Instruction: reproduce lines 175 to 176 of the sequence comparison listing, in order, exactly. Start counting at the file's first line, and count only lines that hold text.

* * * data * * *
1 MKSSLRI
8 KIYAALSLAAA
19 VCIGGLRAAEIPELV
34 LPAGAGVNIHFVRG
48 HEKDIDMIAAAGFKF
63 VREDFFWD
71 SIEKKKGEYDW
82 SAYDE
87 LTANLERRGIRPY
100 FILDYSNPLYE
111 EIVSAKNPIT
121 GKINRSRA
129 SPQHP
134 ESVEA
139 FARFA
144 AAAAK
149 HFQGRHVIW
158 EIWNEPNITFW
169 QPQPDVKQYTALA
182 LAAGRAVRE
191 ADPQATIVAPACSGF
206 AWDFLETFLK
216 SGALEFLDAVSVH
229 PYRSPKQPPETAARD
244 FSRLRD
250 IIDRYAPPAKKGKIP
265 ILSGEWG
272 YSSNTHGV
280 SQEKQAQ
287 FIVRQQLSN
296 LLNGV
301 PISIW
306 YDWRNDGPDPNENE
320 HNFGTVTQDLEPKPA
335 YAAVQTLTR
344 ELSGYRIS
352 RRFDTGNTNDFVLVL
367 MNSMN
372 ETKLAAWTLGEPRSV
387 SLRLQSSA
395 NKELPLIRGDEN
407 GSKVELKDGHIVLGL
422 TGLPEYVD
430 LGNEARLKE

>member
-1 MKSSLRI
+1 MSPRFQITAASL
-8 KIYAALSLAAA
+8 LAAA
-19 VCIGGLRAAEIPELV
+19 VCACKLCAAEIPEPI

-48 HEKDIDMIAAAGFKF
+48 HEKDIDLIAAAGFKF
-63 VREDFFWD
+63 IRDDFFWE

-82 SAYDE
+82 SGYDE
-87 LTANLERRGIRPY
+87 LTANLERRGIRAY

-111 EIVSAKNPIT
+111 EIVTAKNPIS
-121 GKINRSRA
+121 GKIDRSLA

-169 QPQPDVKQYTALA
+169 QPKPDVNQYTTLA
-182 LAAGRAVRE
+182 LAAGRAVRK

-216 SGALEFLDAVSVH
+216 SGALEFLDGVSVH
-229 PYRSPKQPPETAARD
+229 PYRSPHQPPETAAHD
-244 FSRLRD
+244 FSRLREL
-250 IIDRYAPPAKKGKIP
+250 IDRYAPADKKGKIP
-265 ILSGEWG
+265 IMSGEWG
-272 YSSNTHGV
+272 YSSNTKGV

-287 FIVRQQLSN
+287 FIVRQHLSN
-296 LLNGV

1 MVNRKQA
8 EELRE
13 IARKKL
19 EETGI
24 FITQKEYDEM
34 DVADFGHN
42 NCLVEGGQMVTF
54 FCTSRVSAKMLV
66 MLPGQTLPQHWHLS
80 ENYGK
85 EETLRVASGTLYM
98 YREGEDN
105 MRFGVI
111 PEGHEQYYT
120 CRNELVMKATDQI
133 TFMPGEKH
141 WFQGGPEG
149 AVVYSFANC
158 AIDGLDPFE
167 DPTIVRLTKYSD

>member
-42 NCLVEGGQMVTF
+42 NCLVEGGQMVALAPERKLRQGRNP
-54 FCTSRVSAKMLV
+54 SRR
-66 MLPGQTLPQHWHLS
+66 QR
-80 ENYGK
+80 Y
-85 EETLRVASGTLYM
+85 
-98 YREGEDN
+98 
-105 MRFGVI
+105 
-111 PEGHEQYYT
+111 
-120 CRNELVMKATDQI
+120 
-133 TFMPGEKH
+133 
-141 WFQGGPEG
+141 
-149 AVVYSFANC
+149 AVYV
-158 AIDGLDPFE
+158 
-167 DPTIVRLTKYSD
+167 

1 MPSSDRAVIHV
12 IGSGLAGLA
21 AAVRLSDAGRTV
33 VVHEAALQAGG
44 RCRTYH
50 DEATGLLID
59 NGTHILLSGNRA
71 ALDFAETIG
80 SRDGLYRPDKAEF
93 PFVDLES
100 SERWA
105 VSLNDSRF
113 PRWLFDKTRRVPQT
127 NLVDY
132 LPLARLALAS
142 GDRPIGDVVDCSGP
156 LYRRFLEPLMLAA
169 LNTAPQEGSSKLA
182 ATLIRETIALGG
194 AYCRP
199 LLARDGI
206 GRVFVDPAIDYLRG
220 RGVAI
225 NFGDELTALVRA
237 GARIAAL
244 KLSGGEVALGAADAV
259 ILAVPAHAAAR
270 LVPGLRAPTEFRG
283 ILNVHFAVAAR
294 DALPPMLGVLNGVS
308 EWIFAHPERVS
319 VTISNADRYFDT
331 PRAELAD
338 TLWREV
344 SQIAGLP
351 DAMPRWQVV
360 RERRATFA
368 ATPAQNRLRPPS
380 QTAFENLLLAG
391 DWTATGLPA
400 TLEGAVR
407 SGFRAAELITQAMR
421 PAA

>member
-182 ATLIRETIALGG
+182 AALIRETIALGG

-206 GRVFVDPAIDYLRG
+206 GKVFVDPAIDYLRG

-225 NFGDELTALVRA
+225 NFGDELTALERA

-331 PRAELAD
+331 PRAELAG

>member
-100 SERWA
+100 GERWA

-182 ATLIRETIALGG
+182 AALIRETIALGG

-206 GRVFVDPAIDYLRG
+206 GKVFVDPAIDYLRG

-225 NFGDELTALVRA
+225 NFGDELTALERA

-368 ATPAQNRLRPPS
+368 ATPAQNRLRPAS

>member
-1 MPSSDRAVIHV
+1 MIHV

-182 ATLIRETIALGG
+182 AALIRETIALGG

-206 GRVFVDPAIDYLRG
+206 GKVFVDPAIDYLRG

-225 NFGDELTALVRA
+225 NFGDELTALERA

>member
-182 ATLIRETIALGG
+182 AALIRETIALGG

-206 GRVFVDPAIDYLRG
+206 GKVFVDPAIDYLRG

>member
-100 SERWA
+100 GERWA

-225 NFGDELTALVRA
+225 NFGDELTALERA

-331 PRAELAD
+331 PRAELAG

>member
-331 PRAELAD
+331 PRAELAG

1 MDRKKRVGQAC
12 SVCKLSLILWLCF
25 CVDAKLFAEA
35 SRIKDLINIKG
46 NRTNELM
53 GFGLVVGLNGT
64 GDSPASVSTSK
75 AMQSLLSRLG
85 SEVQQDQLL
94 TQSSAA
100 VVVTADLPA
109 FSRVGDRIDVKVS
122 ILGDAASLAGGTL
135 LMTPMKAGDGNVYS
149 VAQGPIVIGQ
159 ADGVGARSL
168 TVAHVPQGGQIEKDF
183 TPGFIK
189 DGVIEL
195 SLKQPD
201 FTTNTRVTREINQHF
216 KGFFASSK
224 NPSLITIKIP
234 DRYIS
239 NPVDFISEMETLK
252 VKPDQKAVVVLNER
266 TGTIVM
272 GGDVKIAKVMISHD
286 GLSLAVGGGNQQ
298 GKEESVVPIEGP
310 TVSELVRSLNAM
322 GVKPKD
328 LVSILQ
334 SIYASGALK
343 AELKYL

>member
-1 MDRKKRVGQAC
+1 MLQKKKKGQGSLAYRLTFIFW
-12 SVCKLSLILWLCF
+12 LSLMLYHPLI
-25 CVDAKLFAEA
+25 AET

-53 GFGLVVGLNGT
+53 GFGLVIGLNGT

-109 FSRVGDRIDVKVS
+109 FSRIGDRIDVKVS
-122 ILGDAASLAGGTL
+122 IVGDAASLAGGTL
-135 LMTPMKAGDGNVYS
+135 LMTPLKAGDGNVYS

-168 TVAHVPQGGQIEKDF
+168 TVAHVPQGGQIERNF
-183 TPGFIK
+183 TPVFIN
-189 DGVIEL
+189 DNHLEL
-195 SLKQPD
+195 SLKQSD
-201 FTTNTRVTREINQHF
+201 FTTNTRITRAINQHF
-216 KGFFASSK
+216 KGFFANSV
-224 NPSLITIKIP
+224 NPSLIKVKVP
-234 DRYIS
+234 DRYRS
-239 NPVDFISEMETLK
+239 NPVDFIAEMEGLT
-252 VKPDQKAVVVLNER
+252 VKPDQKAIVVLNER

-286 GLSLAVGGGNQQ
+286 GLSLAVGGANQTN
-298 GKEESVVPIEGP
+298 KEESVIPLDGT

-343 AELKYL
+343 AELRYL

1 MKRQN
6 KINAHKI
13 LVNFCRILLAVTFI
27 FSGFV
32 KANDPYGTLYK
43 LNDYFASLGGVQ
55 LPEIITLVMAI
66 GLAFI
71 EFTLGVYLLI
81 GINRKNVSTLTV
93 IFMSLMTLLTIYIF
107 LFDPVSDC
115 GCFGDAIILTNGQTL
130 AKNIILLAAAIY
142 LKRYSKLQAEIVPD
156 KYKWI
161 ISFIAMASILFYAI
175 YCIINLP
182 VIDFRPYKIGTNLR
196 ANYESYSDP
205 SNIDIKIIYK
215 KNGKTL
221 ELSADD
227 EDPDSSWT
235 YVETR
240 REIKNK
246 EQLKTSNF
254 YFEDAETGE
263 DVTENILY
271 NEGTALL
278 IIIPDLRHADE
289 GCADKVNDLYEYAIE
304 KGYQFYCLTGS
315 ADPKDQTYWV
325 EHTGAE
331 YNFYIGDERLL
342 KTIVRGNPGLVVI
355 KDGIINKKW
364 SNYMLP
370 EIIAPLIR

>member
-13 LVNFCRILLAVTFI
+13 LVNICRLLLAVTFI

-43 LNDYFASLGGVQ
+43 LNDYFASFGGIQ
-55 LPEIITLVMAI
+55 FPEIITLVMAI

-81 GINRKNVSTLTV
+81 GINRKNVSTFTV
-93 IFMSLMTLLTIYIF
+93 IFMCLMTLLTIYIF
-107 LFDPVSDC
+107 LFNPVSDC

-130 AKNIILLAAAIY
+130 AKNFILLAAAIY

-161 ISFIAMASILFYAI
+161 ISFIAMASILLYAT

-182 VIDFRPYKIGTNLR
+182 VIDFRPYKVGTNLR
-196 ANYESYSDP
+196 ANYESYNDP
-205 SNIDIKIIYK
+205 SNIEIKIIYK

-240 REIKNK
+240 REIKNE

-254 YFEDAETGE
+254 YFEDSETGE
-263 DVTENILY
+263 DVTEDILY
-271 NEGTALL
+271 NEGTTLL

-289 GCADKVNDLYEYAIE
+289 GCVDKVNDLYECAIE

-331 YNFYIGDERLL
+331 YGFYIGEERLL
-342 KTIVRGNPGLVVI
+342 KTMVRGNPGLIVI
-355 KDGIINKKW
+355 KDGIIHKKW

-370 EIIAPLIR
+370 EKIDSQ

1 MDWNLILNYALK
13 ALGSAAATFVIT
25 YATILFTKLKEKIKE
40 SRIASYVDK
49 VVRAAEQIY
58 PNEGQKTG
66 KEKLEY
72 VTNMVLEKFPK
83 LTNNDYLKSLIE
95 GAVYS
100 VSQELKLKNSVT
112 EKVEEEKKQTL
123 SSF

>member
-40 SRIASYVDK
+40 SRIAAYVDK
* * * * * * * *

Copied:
>member
-182 ATLIRETIALGG